Crystal Palace Park strife could lead to legal action
Controversial approval of plans to build 180 flats in Crystal Palace Park have sparked community outrage - with one campaign group threatening legal action if the proposals go ahead.
The housing on the site of the Crystal Palace Caravan Club would help fund the £41m redevelopment of the historic park, approved by Bromley Council during a highly-charged meeting last month and since backed by the Mayor of London, Boris Johnson.
But the Crystal Palace Community Association (CPCA) say the flats will devastate a valued area of Grade II listed parkland and contravene Mr Johnson’s own London development plan which states parkland should not be built upon.
Yet Mr Johnson has stated the flats - which contain no affordable housing - are acceptable because of the project's "unique circumstances" and the substantial benefits of the overall makeover of the park.
The London Development Agency’s (LDA) masterplan for the park,includes a new regional sports centre, 50m swimming pool, and a museum.
Mr Johnson had the power to change the masterplan, but approved it.
The Government’s office can still order the plans to be changed.
If the plans that include the flats are rubber-stamped, the CPCA says it will demand a public enquiry or judicial review, claiming such large-scale development in the park breeched local and national planning guidelines.
CPCA chairman John Payne said: “This is a totally ill-concieved and ill-thought out plan that’s unsustainable. It will damage the environment irreparably.
“Plans for 180 flats were at first presented as being a last resort, but now we’re being told that it’s vital to the whole Crystal Palace masterplan.”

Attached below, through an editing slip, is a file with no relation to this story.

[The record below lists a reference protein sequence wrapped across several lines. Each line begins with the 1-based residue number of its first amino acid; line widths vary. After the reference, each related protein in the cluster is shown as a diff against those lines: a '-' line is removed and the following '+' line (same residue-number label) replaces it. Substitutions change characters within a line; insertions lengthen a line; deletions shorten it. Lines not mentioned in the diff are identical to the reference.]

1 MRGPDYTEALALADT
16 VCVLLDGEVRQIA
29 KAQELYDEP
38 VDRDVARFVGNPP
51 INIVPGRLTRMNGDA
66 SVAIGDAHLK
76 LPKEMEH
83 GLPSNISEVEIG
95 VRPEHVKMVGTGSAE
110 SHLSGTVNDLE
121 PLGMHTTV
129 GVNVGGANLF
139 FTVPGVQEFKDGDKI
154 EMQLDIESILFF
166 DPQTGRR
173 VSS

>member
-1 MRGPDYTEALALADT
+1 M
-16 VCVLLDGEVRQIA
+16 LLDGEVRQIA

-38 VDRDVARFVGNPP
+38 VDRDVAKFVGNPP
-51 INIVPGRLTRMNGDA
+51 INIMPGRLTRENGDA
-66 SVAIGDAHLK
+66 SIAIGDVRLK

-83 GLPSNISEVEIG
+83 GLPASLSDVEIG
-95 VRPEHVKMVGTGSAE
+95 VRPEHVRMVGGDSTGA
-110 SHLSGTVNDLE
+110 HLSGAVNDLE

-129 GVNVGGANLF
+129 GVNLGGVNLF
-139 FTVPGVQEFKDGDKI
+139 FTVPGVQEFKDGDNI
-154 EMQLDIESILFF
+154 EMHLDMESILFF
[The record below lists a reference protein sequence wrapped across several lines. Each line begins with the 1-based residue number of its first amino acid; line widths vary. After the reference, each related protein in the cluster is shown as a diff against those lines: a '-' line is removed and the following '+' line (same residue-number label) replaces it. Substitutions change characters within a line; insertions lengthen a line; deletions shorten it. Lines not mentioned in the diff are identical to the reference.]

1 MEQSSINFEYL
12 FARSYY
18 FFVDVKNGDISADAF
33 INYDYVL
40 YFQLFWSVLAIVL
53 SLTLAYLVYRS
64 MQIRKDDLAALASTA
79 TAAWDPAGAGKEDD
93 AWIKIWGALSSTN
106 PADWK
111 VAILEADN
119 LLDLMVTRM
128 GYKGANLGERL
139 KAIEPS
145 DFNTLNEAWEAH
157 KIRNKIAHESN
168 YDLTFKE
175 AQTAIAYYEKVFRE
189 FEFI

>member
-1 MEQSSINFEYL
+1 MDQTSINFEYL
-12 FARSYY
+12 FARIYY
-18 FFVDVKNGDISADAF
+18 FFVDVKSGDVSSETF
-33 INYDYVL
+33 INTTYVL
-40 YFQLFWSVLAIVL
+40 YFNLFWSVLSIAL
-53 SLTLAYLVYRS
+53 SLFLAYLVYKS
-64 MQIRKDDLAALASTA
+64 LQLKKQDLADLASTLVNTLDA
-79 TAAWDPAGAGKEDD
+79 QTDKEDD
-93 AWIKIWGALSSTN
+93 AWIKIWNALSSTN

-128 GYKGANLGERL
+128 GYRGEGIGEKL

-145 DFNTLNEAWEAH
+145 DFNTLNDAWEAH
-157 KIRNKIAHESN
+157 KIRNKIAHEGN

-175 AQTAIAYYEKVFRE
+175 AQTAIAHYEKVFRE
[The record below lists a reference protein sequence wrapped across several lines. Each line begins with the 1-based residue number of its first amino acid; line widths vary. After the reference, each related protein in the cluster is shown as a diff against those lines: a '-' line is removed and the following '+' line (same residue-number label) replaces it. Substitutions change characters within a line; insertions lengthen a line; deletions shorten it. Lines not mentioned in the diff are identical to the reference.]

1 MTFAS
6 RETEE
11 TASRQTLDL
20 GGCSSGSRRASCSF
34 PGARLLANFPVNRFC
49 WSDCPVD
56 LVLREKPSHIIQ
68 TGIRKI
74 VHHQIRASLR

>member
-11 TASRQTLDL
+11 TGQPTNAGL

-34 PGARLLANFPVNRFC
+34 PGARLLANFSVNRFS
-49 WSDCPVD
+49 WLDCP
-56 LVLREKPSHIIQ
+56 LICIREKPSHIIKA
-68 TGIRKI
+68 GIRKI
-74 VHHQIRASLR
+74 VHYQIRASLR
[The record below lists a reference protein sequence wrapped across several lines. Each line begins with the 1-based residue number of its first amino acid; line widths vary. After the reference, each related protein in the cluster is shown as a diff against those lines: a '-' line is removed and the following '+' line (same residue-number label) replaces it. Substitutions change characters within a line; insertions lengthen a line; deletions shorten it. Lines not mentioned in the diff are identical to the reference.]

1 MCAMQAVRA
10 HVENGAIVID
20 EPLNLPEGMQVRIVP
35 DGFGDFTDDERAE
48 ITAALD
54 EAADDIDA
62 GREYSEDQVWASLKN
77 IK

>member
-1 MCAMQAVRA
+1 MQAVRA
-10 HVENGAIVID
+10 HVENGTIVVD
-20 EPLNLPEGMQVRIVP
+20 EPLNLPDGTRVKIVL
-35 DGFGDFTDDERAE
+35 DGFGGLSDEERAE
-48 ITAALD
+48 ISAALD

Bromley Council said third parties do not have the right to appeal council planning decisions, but can approach the courts if they believe town planning policies and procedures have not been followed and the decision should be judicially reviewed.
More than 7,000 people signed an original petition objecting to proposals to build the flats, with more than 1,000 residents’ letters of objection logged during the planning application process.
A spokeswoman for the Caravan Club in Crystal Palace Parade said the decision to uproot them would be “detrimental” for the area.
The club attracts in excess of £750,000 of spending each year with local businesses, she said, and provided overnight accommodation for tourists and cash-strapped athletes visiting the sports facilities at Crystal Palace.
Speaking at last month’s planning meeting Mark Lloyd of the LDA said no plan to rescue the park could be without controversy.
A spokesman for Bromley Council said while the objections of the Caravan Club were considered, it had to determine the LDA masterplan upon the various relevant planning policies.
He said any appeal was not yet possible because the outline permission was still subject to a legal agreement and possible direction from central Government.
The LDA will be obliged to assist the Caravan Club to find a suitable alternative site, if the plans are approved.
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